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Monday, 15 February 2016

Getting Along

I tend to dislike people who are adamant that their opinion is the right one. It doesn't matter what the opinion is, whether it's as small as which train to catch across town, or as big and obvious as gender equality. In this case, it's religion that has caught my attention.

I'm starting to notice something which makes me quite happy. There are very prominent atheist leaders in the world, as of course there are leaders in every religion. And what I've noticed is that they all seem to be quite respectful of each other.

On Friday, prominent intellectual atheist and author of The God Delusion Richard Dawkins suffered a stroke. It was luckily only a minor one and he's expected to make a full recovery. But naturally, the moment the Independent in England tweeted of the stoke, comments underneath erupted into a fiery shouting match over whether God exists.

Then, later that day, the Church of England tweeted that they were praying for Dawkins, and that's when SHIT WENT DOWN. It was retweeted almost 2000 times, with people calling it sarcastic, insensitive, a display of being holier-than-thou or sometimes just "trolling". The church defended its actions, saying that it was a "genuine tweet offering prayer for a public person who was unwell."

I admit that I saw some potential smugness in it. The church must have known what would happen if they publicised their concern for him. But then I saw a news article - one from late last year - in which Dawkins himself defended the Church of England's right to air religious-themed ads before movies at the cinema. The big-three cinema chains in England all banned the ad under its policy of not airing anything relating to religious or political beliefs. They worry that doing so might offend the public. But upon seeing the ad for himself, Dawkins tweeted "If anyone is offended by something so trivial as a prayer, they deserve to be offended."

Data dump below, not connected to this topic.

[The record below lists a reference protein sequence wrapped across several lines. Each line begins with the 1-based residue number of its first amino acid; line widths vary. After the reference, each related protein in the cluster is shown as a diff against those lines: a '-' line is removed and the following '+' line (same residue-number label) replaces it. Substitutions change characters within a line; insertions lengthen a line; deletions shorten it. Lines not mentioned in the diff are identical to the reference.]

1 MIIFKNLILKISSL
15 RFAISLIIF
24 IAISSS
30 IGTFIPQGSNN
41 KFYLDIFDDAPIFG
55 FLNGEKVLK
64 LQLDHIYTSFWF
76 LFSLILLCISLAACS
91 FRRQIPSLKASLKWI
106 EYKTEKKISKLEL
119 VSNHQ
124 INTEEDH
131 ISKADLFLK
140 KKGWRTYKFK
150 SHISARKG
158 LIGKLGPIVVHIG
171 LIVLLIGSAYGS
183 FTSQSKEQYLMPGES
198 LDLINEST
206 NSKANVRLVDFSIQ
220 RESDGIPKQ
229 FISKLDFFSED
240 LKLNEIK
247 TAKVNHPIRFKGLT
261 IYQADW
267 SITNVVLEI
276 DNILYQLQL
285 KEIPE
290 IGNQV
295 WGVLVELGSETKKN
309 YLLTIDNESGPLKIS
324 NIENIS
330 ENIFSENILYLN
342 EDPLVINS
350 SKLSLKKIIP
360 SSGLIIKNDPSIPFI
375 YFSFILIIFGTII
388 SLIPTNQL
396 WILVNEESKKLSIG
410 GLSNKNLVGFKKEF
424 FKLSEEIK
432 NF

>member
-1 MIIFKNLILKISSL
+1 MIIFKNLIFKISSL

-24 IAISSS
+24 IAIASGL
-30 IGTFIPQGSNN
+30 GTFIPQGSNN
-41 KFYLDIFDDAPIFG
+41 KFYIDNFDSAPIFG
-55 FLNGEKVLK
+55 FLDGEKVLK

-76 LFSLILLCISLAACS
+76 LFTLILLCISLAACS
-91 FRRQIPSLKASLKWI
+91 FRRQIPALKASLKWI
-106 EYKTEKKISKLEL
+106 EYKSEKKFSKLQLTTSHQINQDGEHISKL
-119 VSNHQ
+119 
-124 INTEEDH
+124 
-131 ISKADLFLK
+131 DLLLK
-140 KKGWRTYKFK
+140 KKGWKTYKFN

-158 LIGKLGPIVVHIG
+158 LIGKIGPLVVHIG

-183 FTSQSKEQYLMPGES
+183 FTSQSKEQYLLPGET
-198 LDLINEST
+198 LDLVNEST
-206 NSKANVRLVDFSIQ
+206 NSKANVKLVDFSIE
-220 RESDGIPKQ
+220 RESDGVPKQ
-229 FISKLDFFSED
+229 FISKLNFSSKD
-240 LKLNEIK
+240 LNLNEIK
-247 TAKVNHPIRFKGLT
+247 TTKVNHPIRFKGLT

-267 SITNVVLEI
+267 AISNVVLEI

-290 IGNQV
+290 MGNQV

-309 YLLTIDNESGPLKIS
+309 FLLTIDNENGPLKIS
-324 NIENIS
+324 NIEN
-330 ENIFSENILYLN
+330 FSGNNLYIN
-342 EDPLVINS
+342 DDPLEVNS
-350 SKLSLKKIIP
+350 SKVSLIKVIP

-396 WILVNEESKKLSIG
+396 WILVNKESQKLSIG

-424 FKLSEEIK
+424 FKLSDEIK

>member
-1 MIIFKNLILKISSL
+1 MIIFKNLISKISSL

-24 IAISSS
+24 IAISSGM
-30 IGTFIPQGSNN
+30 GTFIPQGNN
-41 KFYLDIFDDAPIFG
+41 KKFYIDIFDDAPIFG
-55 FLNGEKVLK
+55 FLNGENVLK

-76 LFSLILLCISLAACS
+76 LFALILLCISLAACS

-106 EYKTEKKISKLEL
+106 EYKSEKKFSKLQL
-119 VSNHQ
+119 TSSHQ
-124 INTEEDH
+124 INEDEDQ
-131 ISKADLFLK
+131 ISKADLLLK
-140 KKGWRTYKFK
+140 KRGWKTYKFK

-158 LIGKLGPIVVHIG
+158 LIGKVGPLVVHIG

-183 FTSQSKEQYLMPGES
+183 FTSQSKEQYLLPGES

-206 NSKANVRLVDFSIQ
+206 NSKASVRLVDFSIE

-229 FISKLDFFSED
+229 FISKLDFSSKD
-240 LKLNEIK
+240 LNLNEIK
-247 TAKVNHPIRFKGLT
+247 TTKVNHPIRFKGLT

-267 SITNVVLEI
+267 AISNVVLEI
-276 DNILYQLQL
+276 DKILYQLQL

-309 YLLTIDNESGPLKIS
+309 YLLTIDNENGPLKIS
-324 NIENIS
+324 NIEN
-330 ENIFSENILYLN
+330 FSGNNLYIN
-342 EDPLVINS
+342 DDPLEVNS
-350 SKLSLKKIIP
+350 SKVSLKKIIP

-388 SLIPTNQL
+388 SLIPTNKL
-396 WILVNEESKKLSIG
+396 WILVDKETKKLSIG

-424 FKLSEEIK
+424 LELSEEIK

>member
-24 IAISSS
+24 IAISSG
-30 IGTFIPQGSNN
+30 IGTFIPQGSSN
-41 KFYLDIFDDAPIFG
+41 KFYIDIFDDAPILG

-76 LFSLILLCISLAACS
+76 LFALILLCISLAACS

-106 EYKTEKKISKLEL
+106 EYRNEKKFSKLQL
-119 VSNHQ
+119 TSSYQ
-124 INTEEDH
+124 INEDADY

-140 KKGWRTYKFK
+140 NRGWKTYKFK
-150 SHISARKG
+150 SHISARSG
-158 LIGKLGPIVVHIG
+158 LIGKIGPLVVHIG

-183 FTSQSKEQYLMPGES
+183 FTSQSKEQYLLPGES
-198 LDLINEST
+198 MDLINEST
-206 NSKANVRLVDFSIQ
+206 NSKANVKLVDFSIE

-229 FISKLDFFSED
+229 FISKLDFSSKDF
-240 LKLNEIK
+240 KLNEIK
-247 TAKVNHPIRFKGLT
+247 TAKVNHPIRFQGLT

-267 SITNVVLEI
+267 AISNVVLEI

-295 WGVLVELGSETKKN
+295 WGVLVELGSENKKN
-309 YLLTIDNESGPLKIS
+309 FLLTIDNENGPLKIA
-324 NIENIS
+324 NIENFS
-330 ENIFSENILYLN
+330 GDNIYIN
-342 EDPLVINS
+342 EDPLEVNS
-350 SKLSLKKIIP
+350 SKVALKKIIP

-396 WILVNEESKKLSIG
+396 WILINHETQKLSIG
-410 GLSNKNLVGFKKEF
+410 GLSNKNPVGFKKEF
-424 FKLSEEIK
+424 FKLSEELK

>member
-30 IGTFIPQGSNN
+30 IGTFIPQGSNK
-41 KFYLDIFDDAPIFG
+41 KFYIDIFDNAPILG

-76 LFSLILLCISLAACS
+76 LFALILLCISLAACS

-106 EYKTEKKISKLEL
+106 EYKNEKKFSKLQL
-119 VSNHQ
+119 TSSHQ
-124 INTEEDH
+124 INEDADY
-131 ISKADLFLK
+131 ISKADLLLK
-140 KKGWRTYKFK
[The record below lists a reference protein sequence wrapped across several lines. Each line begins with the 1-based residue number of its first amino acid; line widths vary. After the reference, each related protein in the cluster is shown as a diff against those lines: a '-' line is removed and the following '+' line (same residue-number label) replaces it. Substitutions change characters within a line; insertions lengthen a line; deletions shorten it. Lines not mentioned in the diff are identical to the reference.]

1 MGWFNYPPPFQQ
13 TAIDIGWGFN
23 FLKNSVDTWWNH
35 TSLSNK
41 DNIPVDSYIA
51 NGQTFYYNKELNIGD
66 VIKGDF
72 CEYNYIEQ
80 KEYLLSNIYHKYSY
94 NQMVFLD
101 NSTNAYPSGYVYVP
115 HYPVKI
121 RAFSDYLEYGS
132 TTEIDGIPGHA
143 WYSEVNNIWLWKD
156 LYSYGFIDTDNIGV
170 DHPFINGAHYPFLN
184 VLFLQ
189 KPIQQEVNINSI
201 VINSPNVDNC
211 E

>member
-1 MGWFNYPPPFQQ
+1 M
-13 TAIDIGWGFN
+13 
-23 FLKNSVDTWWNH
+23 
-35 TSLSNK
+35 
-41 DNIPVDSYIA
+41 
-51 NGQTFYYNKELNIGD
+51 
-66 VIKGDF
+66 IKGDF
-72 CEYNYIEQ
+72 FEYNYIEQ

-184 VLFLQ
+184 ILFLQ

Dawkins later removed the tweet when he was convinced that it was more a matter of commercial judgment than a quashing of beliefs, but the fact remains that he didn't let his own personal beliefs get in the way of what he saw as right or wrong. He showed respect to the people that I imagine he sees as misguided rather than evil. And that convinced me that it was the exact same thing that the Church was doing back for him. A man was sick. A man who had done a lot of damage to them, but nevertheless a human being. The church genuinely cared for his well-being. The people at the top of a belief system will generally do that.

It's the people at the bottom of the system you have to watch out for. They're the ones that will start shouting matches and hurl vitriol. They're the ones that don't give any respect for another's point of view. They generally shout these points of view in very unhelpful and uneducated ways. Let me demonstrate.

I consider both of these people to be very small-minded and I hope they can take lessons from the people they hold as the champions of their belief. Dawkins knows just as well as the Pope, the Dalai Lama and Chief Arvol Longhorse that the only reason they hold their beliefs to be true is due to their individual circumstances in life. They know that disrespecting the other makes them even worse. The only way to move forward is to get along.

I'll leave with this conversation because I got a real thrill from seeing someone actually intelligent take down a shouter. Enjoy!


  1. It's like the old Kurt Vonnegut joke!

    Vonnegut was an atheist (he consistently used the term "humanist," but he was an atheist), and was once asked to speak at the funeral of a prominent atheist friend of his.

    He opened with "Well, he's in a better place now..."

    He said everybody laughed.

    1. Yeah, I think that's funny. A lighthearted poke at their own beliefs.

  2. This kerfuffle proves yet again that too many people have too much time on their hands, LOL!

    1. It's amazing the effort some people put into saving face.

  3. I have found, if you're seriously sure of your beliefs, you don't have to get other people to approve of them. Perhaps both sides are feeling a bit insecure?

    1. That's an interesting theory, I like it :)

  4. It hurts no one to be kind. So many people seem to be missing that personality characteristic. Simple kindness would prevent all the ridiculous debates on social media.

    1. I actually just this morning had a respectful debate on Australian politics with some people on Facebook. It made me feel really good to have an actual intelligent exchange of ideas.


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